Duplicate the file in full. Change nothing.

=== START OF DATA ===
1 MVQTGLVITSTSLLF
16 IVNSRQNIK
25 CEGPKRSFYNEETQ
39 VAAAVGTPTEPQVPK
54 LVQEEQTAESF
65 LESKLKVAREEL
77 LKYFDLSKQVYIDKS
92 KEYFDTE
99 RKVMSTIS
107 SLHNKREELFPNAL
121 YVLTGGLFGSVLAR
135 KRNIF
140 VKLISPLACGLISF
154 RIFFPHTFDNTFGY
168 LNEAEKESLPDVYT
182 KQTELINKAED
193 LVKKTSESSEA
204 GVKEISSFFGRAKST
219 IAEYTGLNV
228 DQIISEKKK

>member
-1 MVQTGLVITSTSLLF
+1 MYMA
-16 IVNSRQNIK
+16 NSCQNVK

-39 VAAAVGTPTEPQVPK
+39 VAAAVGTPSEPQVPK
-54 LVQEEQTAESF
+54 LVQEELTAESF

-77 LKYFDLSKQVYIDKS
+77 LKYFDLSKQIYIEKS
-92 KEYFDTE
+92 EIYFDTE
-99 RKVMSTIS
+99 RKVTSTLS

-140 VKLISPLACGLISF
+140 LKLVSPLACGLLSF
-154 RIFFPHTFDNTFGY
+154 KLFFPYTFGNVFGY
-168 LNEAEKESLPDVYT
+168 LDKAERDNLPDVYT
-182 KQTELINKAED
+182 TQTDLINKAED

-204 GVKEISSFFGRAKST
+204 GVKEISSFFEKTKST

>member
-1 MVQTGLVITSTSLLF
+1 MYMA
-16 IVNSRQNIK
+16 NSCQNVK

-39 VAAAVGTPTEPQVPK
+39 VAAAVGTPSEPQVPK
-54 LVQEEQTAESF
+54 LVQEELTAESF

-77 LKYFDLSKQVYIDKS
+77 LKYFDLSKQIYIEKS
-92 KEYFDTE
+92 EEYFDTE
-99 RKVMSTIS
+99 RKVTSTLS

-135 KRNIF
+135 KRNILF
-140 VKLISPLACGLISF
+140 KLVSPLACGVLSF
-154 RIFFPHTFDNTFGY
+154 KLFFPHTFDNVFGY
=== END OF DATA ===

1 MVQTGLVITSTSLLF
16 IVNSRQNIK
25 CEGPKRSFYNEETQ
39 VAAAVGTPTEPQVPK
54 LVQEEQTAESF
65 LESKLKVAREEL
77 LKYFDLSKQVYIDKS
92 KEYFDTE
99 RKVMSTIS
107 SLHNKREELFPNAL
121 YVLTGGLFGSVLAR
135 KRNIF
140 VKLISPLACGLISF
154 RIFFPHTFDNTFGY
168 LNEAEKESLPDVYT
182 KQTELINKAED
193 LVKKTSESSEA
204 GVKEISSFFGRAKST
219 IAEYTGLNV
228 DQIISEKKK

>member
-1 MVQTGLVITSTSLLF
+1 MYMA
-16 IVNSRQNIK
+16 NSCQNVK

-39 VAAAVGTPTEPQVPK
+39 VAAAVGTPSEPQVPK
-54 LVQEEQTAESF
+54 LVQEELTAESF

-77 LKYFDLSKQVYIDKS
+77 LKYFDLSKQIYIEKS
-92 KEYFDTE
+92 EIYFDTE
-99 RKVMSTIS
+99 RKVTSTLS

-140 VKLISPLACGLISF
+140 LKLVSPLACGLLSF
-154 RIFFPHTFDNTFGY
+154 KLFFPYTFGNVFGY
-168 LNEAEKESLPDVYT
+168 LDKAERDNLPDVYT
-182 KQTELINKAED
+182 TQTDLINKAED

-204 GVKEISSFFGRAKST
+204 GVKEISSFFEKTKST

>member
-1 MVQTGLVITSTSLLF
+1 MYMA
-16 IVNSRQNIK
+16 NSCQNVK

-39 VAAAVGTPTEPQVPK
+39 VAAAVGTPSEPQVPK
-54 LVQEEQTAESF
+54 LVQEELTAESF

-77 LKYFDLSKQVYIDKS
+77 LKYFDLSKQIYIEKS
-92 KEYFDTE
+92 EEYFDTE
-99 RKVMSTIS
+99 RKVTSTLS

-135 KRNIF
+135 KRNILF
-140 VKLISPLACGLISF
+140 KLVSPLACGVLSF
-154 RIFFPHTFDNTFGY
+154 KLFFPHTFDNVFGY